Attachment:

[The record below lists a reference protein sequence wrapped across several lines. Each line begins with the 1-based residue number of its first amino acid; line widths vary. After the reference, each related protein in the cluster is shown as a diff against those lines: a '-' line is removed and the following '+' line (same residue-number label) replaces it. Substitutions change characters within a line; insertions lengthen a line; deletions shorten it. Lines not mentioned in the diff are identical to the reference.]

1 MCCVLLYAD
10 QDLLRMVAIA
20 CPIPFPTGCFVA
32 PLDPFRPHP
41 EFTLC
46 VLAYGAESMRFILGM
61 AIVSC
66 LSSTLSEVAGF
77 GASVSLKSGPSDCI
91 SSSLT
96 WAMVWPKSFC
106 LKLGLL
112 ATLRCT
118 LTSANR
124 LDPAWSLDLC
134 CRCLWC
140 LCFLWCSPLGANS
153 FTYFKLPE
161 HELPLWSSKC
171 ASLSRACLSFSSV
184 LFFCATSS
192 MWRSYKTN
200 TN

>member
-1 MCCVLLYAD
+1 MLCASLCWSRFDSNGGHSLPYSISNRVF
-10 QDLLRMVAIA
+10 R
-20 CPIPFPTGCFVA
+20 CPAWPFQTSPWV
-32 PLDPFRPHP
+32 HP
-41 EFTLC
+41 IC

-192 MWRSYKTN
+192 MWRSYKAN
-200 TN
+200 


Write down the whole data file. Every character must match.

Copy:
[The record below lists a reference protein sequence wrapped across several lines. Each line begins with the 1-based residue number of its first amino acid; line widths vary. After the reference, each related protein in the cluster is shown as a diff against those lines: a '-' line is removed and the following '+' line (same residue-number label) replaces it. Substitutions change characters within a line; insertions lengthen a line; deletions shorten it. Lines not mentioned in the diff are identical to the reference.]

1 MCCVLLYAD
10 QDLLRMVAIA
20 CPIPFPTGCFVA
32 PLDPFRPHP
41 EFTLC
46 VLAYGAESMRFILGM
61 AIVSC
66 LSSTLSEVAGF
77 GASVSLKSGPSDCI
91 SSSLT
96 WAMVWPKSFC
106 LKLGLL
112 ATLRCT
118 LTSANR
124 LDPAWSLDLC
134 CRCLWC
140 LCFLWCSPLGANS
153 FTYFKLPE
161 HELPLWSSKC
171 ASLSRACLSFSSV
184 LFFCATSS
192 MWRSYKTN
200 TN

>member
-1 MCCVLLYAD
+1 MLCASLCWSRFDSNGGHSLPYSISNRVF
-10 QDLLRMVAIA
+10 R
-20 CPIPFPTGCFVA
+20 CPAWPFQTSPWV
-32 PLDPFRPHP
+32 HP
-41 EFTLC
+41 IC

-192 MWRSYKTN
+192 MWRSYKAN
-200 TN
+200 